The COVID-19 pandemic has taken the world largely by surprise, especially as regards the speed with which countries have closed their borders, restricted travel and seen a sharp drop in economic activity. The outbreak has had a significant negative impact on the aviation and shipping sectors, with an increasing number of countries partially or totally closing their borders, coupled with a widespread awareness that people could catch or spread the virus through travel.
The difficulties faced, in particular by commercial aviation and the cruise industry, have garnered substantial media attention, but important developments have also been occurring in the luxury transportation market.
Travel by private aircraft offers more space, more privacy and almost complete separation from the remainder of the travelling public, so it is not surprising we have seen substantial recent increases in demand. The increase began in January, as people left China, which, at the time, was the most severely affected by the outbreak. Demand has since moved west with the virus, and we have also seen movement as those who had exited Asia now return as restrictions are eased. Hong Kong International Airport, for example, reported one of its busiest days on record for private jet activity in March, as those with the means to do so used private aircraft to return home.
In line with this movement, private operator MyJetAsia reported an 80-90 per cent increase in private jet demand throughout February, and New Delhi-based JetSetGo noted a nine-fold increase in enquiries for private travel. Private charter provider Jettly has reported that typically, during this time of year, they receive 2,000-3,000 flight requests each day, but this year, the number of requests has doubled.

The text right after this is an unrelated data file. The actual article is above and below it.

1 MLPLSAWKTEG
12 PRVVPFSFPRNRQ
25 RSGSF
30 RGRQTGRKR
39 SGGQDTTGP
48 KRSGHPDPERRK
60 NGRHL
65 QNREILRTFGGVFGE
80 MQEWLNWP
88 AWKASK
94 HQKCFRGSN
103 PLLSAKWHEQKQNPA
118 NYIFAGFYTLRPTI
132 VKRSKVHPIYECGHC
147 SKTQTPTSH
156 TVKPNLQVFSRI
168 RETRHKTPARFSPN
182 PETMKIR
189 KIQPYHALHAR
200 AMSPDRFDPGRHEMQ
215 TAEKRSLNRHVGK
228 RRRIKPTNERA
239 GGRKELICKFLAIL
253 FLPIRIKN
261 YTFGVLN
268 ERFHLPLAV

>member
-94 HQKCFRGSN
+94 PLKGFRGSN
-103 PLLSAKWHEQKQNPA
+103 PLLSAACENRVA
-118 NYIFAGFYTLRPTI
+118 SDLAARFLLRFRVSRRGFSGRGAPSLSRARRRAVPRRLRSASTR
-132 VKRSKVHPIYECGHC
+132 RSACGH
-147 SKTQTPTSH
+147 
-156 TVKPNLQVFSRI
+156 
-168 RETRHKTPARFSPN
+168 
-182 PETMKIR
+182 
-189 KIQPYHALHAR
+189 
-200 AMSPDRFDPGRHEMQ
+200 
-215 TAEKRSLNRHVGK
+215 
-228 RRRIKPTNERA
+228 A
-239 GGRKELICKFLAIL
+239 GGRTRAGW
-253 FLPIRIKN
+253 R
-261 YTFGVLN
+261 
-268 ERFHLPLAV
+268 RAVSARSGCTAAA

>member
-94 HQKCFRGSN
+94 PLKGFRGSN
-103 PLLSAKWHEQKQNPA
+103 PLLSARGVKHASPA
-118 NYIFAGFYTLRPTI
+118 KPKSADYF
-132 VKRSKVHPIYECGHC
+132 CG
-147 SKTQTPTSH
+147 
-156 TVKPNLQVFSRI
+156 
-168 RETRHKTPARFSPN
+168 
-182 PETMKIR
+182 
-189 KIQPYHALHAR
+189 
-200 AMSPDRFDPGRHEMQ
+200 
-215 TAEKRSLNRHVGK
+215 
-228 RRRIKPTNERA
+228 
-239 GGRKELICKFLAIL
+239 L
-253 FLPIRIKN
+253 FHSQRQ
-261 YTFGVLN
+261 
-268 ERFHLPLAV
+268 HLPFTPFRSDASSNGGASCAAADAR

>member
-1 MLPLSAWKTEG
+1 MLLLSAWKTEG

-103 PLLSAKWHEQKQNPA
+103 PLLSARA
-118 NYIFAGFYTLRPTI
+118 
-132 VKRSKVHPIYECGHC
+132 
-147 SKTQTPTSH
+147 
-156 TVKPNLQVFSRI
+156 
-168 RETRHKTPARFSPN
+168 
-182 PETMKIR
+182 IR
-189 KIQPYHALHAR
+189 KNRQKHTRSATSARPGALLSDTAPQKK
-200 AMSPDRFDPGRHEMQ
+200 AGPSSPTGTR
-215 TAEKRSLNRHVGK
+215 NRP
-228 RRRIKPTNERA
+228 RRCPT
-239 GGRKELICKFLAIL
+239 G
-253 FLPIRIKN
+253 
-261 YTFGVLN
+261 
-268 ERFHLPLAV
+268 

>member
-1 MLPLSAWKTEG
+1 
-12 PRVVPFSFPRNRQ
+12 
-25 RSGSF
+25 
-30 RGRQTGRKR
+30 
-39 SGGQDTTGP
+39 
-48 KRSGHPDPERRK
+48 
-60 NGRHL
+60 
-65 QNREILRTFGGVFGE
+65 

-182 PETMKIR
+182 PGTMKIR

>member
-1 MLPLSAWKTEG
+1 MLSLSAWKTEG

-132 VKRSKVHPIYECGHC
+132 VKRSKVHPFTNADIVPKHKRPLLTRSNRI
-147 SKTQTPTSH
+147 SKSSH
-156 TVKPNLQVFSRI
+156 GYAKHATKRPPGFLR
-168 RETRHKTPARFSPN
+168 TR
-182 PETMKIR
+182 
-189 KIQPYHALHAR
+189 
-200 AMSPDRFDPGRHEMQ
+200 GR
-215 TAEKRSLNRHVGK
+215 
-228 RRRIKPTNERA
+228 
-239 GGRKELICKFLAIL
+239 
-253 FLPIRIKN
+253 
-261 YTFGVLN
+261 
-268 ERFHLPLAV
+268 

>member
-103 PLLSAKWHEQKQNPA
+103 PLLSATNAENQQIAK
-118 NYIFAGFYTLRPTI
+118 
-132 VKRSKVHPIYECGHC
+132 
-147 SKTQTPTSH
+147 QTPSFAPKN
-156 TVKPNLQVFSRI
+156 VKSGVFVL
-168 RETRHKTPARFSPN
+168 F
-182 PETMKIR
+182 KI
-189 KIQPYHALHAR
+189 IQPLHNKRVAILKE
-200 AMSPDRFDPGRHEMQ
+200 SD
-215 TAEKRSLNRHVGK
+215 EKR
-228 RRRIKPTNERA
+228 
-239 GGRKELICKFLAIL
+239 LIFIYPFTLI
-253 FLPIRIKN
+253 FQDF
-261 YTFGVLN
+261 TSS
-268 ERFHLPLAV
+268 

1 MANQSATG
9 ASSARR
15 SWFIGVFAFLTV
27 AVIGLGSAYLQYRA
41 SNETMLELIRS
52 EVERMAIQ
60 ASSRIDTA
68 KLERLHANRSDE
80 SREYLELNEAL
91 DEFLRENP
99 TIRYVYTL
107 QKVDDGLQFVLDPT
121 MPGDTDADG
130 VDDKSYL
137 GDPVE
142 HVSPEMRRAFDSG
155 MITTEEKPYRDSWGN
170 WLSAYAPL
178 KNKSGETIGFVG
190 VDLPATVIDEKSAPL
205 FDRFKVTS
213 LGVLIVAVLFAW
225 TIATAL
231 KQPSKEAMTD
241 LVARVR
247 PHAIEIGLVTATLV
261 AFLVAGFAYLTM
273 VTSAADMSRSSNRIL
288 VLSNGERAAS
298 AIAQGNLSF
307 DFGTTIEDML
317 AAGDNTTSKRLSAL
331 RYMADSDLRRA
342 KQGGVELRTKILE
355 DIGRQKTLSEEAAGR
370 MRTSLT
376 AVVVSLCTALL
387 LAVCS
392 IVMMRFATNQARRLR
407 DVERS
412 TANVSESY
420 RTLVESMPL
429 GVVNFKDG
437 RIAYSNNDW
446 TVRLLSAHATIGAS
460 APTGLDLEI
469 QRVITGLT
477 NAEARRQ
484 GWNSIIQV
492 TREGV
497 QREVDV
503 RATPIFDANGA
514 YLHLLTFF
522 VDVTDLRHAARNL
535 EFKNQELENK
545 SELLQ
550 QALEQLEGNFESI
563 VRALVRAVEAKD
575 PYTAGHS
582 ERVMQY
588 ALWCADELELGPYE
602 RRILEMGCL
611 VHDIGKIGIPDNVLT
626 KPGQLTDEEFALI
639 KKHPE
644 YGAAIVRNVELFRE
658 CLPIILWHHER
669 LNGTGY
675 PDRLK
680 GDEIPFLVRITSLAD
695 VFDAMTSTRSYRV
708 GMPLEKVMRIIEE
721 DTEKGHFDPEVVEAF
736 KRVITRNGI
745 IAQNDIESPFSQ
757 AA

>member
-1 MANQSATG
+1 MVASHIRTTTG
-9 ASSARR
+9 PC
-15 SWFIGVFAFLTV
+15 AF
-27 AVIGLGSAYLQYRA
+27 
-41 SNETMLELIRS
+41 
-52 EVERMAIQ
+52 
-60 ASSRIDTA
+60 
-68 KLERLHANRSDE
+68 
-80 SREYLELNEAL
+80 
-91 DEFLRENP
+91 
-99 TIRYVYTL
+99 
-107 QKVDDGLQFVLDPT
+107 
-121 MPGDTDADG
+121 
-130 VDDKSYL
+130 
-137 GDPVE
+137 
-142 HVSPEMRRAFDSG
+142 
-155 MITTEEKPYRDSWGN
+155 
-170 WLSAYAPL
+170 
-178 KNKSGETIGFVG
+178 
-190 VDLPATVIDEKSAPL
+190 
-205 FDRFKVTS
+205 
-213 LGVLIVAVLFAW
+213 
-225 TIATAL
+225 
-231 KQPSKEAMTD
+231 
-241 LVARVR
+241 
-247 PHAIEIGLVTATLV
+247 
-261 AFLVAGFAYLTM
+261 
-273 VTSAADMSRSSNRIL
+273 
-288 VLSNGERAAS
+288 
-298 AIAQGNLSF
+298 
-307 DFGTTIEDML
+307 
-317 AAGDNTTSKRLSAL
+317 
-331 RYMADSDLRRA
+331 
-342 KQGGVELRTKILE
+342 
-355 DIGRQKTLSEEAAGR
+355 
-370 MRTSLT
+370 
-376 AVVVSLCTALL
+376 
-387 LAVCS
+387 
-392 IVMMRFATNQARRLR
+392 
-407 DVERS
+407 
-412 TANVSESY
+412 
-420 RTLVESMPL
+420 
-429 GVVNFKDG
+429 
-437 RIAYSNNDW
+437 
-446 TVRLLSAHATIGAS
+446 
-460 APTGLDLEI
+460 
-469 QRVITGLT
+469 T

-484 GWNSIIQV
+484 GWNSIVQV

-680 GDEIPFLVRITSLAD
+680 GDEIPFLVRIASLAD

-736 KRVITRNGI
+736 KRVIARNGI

as one commentator has noted, ‘Once you fly private, you don’t really want to go back,’ and clients that have now had a taste of private flying may well grow into loyal customers on the other side of the virus
However, it can be difficult to discern from the reports a clear trend in demand levels. While there has been an increase in interest from potential new customers, it has also been suggested that the majority of charter enquiries did not materialise into actual business, perhaps as people may have been dissuaded by the premium prices of private travel. It has also been reported that private jet flights were down around 40 per cent in the United States towards the end of March, and with popular private travel airports like London City Airport shutting down for all flights for at least a month, it may be that early positivity in the market was premature. In line with these erratic trends, the NBAA reports an anticipated “W”-shaped recovery curve, with demand rising as restrictions are eased which is then tempered by new financial realities, before gradually building up again.
More positively, others have noticed an increase in their revenues – for example, the CEO of U.S.-based private jet brokerage Paramount has stated that business through the first half of March was up by 25-30 per cent on the previous year. And as one commentator has noted, “Once you fly private, you don’t really want to go back,” and clients that have now had a taste of private flying may well grow into loyal customers on the other side of the virus.
The luxury yacht market is having to adapt during these times of global pandemic and in the longer term, it appears that contractual arrangements in relation to yacht charters will have to be amended accordingly. The Mediterranean Yacht Brokers Association will be making alterations to its standard charter contracts to give protection to those who wish to charter yachts but are concerned about the future impacts of the virus, such as travel restrictions being imposed (or not lifted) that may restrict their ability to travel to specified locations. The development of these additions to charter agreements highlights that brokers and shipowners are having to adapt in response to the downturn in business and therefore make charter agreements more attractive. The right to cancel pre-arranged existing charters scheduled for the next few months will be imperative.